Whatever your view on the leak of client information from Panama law firm Mossack Fonseca, in PR terms the firm has handled its crisis communications in almost perfect fashion to maintain what it can of its reputation.
On its corporate website, its public relations director has sought to correct how the firm is described in the media, made clear its focus, pulled together a very detailed FAQs sheet, set out how it is regulated and how it screens clients, provided a response to some of the cases already appearing in the press and included social media details all of which are being updated as the story unravels.
Clearly, the story is much bigger than the firm itself, and certainly more than one lone public relations director can keep up with.
In its statement, the firm says that many of its clients come through ‘established and reputable law firms and financial institutions across the world.’ Here in the UK, the HMRC has issued a statement saying that it has already received a great deal of information on offshore companies, including in Panama, and is “committed to exposing and acting on financial wrongdoing.”
With such a threat to some reputations, no doubt all good in-house PRs will have asked their head of client services and/or the managing partner if their clients have been referred to Mossack Fonseca and if the firm has any connections. They will also be seeking to clarify what their position is and, where necessary, drafting a response ready for media calls.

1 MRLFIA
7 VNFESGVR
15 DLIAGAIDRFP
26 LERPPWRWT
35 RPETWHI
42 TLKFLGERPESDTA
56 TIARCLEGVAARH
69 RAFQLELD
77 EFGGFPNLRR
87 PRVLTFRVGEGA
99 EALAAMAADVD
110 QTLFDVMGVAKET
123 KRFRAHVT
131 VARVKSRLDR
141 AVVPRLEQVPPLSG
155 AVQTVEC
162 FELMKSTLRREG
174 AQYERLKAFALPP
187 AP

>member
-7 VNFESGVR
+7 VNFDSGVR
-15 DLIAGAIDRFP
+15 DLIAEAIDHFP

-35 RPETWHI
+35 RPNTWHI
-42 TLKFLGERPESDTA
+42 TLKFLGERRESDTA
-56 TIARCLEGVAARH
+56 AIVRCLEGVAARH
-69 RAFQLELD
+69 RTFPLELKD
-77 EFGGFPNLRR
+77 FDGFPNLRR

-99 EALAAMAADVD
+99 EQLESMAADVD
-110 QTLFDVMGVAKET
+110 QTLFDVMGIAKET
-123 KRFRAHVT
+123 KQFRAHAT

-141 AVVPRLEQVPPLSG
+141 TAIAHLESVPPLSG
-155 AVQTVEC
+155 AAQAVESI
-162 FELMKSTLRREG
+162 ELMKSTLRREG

The reality is that the vast majority of law firms will not be implicated in this story. However, it presents a very real opportunity to test crisis communication plans.
A client data breach can happen to any organisation and, in the UK, the Solicitors Regulatory Authority’s code of conduct requires firms to provide a duty of care to clients, with a proven business continuity plan in place that outlines how they will continue to trade should the worst happen. Any disaster recovery plan needs to include a crisis communications plan, which is essential to maintain clients and/or their trust in your brand and ultimately your business’s survival.
Is your firm fit to survive a modern day crisis?
A huge leak of documents has lifted the lid on how the rich and powerful use tax havens to hide their wealth. The files were leaked from one of the world's most secretive companies, a Panamanian law firm called Mossack Fonseca.